nent in such local activities as the Ly-
ceum Village Improvement Society,
town fair and library. He is survived
by one son, Fred H. Brown of Con-
cord, three daughters. Miss Josephine M.
Brown of Canterbury, Mrs. Mary P.
Cody of Newton Highlands, Mass., and
Mrs. Alice M. Perkins of Loudon, and
by seven grandchildren.



NEW HAMPSHIRE NECROLOGY



549



JOHN T. BUSIEL.

John Tilton Busiel, second son of John
W. and Julia M. (Tilton) Busiel, was
born October 12, 1847, in that part of
the town of Gilford now included in the
city of Laconia, where he died October
7. The late Governor Charles A. Bus-
iel and Frank E. Busiel were his broth-
ers. He graduated from Phillips Exeter
Academy in 1864 and from Harvard
College in 1868, being a member of the
Institute of 1770, Hasty Pudding Club,
Alpha Delta Phi, Delta Kappa Epsilon,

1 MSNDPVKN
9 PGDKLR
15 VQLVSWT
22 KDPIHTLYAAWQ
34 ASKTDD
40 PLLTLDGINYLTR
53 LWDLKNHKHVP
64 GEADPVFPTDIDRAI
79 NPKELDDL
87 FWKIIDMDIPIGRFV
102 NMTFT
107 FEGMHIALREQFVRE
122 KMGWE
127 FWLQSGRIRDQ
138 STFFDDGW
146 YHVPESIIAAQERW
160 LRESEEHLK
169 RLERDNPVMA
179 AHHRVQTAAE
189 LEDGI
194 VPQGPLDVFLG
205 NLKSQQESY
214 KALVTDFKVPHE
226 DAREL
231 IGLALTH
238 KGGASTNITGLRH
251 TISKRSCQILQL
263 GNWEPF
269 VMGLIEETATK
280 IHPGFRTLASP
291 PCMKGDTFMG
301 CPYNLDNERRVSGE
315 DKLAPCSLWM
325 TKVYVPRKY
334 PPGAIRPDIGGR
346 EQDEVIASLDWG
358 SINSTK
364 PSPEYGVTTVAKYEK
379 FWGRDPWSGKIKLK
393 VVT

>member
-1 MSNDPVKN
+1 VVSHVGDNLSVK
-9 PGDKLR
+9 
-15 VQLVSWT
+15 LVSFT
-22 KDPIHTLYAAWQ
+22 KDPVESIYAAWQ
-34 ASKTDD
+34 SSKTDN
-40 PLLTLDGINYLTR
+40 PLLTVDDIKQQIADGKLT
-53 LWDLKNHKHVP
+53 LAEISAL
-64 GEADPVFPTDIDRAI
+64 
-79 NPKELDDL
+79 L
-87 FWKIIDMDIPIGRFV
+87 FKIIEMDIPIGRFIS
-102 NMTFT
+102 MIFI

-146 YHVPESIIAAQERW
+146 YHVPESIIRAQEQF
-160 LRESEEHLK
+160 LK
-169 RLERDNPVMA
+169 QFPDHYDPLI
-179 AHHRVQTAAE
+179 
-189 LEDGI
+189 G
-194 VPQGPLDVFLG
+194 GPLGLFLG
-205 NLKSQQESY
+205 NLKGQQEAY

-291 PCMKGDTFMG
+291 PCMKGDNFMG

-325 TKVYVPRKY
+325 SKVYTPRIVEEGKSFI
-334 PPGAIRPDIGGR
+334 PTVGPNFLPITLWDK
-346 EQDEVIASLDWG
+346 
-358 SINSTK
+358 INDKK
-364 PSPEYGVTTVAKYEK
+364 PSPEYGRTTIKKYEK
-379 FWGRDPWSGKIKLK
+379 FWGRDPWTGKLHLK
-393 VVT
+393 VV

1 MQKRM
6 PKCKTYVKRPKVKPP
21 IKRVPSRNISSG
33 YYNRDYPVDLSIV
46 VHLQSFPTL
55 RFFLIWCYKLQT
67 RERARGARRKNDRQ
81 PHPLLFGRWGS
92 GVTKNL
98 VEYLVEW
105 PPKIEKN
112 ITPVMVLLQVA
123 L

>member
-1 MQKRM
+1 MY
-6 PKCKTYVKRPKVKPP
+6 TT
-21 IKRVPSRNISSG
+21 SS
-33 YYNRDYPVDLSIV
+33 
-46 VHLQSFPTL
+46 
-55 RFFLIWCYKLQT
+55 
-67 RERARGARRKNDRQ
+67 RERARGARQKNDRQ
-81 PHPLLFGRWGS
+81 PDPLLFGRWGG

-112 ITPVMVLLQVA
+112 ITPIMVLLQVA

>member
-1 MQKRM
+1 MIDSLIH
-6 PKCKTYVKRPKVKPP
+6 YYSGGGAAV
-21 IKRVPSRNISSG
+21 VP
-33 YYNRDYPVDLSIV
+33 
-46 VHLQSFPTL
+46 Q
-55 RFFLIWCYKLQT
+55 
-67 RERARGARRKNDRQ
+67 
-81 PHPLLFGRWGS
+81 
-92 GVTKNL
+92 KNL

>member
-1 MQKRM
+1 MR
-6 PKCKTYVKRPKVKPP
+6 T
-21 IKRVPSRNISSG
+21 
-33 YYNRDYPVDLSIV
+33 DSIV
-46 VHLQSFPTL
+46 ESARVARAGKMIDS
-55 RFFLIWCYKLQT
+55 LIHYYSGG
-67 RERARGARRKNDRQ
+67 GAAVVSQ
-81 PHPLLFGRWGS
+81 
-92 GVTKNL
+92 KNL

Med. Fac, etc. He was third marshal
of his class, editor of the Harvard Advo-
cate and a member of Phi Beta Kappa
with a Commencement Day thesis.
After his graduation he became a hosiery
manufacturer in Laconia and so continued
until his death, taking a leading part
in the affairs of the town and city as
selectman, member of the legislature and
constitutional convention, trustee of the
city library, hospital and Congregational
church, etc. He was for many years
president of the People's National Bank
and the Laconia Savings Bank. A
daughter. Miss Helen J. Busiel survives
him.



LEONARD WELLINGTON.

Leonard Wellington, born in Walpole,
September 12, 1841, the son of Wil-
liam and Achsah (Kidder) Wellington.



died October 15 in Keene, where he had
studied and practiced law since 1866.
He attended Mt. Caesar Seminary at
Swanzey, the academy at Bernardston,
Mass., Kimball Union Academy and the
Albany, N. Y., law school. He had
served as solicitor of Cheshire county
and as member of the Keene board of
health and was a member of the Con-
gregational church and Masonic frater-
nity. He is survived by his wife, who
was Harriet Lyon Chandler, and by two
sons and four grandchildren.



CHARLES E. QUIMBY, M. D.

Dr. Charles Elihu Quimby was born
in New Ipswich, June 21, 1853, the son
of Prof. Elihu Thayer Quimby, who was